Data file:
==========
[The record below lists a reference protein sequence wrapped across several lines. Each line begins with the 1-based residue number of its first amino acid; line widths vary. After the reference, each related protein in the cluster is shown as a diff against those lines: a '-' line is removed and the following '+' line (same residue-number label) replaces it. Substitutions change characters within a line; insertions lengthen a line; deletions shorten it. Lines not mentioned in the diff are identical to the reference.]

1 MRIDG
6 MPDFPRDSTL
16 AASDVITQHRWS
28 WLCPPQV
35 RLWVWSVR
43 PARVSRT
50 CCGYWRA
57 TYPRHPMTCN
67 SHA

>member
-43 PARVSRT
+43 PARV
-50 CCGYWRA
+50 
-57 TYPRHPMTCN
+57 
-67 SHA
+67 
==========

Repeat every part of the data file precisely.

[The record below lists a reference protein sequence wrapped across several lines. Each line begins with the 1-based residue number of its first amino acid; line widths vary. After the reference, each related protein in the cluster is shown as a diff against those lines: a '-' line is removed and the following '+' line (same residue-number label) replaces it. Substitutions change characters within a line; insertions lengthen a line; deletions shorten it. Lines not mentioned in the diff are identical to the reference.]

1 MRIDG
6 MPDFPRDSTL
16 AASDVITQHRWS
28 WLCPPQV
35 RLWVWSVR
43 PARVSRT
50 CCGYWRA
57 TYPRHPMTCN
67 SHA

>member
-43 PARVSRT
+43 PARV
-50 CCGYWRA
+50 
-57 TYPRHPMTCN
+57 
-67 SHA
+67 